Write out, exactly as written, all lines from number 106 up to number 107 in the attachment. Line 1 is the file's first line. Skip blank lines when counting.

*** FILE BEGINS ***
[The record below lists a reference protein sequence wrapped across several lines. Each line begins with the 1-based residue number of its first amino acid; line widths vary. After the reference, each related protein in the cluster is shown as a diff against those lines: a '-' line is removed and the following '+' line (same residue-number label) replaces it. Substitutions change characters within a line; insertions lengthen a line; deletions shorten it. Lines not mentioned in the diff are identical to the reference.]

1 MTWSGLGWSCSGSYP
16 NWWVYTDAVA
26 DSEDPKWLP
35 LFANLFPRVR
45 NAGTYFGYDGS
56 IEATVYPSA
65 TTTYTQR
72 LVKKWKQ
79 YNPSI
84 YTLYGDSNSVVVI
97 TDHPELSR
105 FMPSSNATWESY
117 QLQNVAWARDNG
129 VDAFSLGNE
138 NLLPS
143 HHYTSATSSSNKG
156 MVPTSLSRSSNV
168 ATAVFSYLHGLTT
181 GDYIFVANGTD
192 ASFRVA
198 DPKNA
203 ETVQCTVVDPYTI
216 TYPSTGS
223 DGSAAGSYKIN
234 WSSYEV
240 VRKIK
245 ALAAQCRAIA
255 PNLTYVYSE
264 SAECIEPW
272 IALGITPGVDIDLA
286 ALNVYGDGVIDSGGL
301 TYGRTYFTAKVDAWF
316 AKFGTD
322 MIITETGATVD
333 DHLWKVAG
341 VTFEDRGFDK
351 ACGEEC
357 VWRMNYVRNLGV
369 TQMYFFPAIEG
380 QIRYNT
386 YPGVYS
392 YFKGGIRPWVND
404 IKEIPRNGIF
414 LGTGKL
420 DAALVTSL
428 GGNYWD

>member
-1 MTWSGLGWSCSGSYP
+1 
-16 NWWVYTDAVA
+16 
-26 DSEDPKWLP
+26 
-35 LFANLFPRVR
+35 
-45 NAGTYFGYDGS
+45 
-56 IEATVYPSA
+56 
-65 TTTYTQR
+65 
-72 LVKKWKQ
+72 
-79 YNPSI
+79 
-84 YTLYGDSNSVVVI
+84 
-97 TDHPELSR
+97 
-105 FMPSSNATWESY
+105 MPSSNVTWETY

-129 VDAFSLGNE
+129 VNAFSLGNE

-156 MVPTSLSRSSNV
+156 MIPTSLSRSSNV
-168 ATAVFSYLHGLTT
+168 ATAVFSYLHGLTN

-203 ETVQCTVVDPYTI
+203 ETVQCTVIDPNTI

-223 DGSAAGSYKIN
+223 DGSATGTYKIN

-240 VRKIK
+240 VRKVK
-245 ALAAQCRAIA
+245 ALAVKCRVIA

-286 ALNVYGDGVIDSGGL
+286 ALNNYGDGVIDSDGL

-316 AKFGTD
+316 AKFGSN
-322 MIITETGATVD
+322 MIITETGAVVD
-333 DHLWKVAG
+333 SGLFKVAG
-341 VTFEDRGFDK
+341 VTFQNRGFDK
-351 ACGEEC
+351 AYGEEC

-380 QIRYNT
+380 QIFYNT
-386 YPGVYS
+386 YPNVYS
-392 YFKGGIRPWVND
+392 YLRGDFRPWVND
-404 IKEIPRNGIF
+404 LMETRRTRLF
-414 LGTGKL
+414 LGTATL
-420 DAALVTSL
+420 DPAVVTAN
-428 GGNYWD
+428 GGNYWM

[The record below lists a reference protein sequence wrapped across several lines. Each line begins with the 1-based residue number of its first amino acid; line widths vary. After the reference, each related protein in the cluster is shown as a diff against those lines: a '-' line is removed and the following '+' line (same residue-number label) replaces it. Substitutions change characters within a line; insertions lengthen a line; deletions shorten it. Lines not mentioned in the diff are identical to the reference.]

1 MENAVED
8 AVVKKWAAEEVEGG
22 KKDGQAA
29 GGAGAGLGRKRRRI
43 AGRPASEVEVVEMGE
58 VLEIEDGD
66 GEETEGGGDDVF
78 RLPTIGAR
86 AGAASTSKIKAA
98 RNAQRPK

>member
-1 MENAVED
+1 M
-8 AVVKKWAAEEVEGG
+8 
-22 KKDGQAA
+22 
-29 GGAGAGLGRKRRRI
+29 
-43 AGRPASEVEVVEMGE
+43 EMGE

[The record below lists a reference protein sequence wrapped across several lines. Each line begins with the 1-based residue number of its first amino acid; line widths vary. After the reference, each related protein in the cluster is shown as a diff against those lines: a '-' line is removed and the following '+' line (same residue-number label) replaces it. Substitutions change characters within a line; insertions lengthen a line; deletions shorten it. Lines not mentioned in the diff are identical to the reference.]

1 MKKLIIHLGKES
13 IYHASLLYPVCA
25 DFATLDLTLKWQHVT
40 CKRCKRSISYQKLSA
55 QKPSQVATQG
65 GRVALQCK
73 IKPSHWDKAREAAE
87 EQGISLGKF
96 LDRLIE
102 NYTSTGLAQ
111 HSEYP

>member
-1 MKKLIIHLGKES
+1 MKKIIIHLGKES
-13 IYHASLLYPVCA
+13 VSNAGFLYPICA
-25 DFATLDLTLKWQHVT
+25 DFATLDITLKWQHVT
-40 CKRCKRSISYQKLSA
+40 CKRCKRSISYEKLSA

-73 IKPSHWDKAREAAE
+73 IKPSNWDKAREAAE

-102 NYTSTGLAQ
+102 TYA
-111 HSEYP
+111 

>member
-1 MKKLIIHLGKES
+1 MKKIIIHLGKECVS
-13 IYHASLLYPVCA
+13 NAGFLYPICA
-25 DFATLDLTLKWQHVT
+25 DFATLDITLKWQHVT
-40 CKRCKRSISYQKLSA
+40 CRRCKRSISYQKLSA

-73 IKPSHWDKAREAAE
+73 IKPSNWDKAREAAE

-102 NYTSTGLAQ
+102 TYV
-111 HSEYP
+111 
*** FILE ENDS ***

+404 LMETRRTRLF
-414 LGTGKL